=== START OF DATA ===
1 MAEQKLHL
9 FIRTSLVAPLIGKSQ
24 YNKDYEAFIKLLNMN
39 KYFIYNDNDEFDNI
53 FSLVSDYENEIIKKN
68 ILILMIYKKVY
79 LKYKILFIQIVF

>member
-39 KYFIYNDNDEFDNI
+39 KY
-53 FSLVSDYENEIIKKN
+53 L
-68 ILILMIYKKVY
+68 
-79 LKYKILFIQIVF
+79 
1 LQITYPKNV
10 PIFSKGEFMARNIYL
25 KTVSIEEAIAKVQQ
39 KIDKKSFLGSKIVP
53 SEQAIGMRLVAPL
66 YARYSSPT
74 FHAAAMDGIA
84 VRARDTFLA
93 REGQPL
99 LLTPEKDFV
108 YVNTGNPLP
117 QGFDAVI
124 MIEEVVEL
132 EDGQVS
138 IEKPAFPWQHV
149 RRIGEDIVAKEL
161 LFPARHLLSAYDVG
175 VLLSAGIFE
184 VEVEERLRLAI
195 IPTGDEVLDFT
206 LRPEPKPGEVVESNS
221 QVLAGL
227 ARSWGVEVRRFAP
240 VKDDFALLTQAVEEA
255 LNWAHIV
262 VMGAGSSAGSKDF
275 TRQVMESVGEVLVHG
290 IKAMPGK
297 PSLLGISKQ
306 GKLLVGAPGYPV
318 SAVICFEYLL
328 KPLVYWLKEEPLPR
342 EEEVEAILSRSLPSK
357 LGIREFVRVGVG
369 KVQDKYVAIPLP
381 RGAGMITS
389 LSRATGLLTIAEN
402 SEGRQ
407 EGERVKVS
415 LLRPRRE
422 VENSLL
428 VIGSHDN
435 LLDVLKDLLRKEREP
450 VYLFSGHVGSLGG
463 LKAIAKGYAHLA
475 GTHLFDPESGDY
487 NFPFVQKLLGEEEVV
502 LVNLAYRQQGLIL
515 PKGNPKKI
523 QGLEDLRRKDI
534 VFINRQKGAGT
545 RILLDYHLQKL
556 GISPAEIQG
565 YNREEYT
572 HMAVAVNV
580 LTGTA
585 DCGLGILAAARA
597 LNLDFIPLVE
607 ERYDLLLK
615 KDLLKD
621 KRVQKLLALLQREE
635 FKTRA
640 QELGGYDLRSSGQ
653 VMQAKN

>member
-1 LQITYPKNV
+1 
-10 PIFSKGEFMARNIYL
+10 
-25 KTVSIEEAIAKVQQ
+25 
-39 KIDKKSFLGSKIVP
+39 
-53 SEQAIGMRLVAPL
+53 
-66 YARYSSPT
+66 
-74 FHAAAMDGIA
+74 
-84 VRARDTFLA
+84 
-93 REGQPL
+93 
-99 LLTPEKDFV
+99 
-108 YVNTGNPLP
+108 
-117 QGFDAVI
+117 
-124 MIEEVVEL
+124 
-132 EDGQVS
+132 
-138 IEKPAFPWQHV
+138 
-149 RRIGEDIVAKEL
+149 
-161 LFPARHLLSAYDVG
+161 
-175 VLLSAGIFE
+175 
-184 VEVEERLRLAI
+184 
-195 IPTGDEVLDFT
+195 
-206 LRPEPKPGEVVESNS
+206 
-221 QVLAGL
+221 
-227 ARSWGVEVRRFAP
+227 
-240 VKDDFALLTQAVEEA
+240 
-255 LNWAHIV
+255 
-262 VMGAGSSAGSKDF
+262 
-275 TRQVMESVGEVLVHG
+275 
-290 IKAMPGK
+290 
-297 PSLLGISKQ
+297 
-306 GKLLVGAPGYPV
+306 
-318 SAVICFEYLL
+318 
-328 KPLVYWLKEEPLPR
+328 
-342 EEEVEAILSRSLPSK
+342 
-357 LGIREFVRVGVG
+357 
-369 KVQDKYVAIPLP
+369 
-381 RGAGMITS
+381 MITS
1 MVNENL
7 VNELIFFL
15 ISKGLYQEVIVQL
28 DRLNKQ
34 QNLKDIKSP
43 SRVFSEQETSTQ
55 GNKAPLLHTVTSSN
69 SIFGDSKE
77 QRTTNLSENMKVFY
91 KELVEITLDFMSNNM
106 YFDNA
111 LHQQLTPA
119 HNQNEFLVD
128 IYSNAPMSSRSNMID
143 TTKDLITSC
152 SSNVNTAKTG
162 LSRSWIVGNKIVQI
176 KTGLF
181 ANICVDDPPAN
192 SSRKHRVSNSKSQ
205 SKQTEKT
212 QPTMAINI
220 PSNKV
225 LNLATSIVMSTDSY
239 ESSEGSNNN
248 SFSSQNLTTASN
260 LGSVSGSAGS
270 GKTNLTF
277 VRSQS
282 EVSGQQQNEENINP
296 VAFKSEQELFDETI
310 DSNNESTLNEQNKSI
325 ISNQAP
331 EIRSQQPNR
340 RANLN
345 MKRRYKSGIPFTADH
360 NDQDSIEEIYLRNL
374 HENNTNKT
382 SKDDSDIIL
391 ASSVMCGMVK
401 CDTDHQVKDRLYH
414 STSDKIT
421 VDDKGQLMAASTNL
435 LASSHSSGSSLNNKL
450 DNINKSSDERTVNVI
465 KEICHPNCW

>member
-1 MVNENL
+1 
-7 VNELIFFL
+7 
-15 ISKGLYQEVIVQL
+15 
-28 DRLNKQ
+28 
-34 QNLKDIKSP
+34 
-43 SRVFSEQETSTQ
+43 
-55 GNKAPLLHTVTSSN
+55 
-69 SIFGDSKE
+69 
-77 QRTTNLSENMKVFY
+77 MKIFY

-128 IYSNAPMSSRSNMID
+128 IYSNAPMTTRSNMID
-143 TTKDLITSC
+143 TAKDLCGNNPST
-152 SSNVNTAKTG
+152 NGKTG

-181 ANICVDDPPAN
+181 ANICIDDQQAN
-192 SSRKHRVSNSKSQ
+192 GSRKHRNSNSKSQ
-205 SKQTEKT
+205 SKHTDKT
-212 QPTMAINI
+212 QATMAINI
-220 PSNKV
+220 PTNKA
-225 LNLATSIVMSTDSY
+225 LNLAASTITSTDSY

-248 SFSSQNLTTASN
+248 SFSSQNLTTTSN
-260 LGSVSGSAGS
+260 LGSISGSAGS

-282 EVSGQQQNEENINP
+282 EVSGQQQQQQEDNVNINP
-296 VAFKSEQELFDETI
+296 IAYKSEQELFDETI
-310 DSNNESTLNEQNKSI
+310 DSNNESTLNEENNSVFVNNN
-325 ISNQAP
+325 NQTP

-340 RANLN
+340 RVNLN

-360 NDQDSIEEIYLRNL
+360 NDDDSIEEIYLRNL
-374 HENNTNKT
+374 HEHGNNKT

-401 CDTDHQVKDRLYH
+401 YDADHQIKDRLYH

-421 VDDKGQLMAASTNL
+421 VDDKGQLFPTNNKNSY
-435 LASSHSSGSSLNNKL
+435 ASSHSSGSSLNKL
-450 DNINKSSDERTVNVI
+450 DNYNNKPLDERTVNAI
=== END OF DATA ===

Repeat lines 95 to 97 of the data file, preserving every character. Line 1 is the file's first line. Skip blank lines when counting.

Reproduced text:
+74 
-84 VRARDTFLA
+84 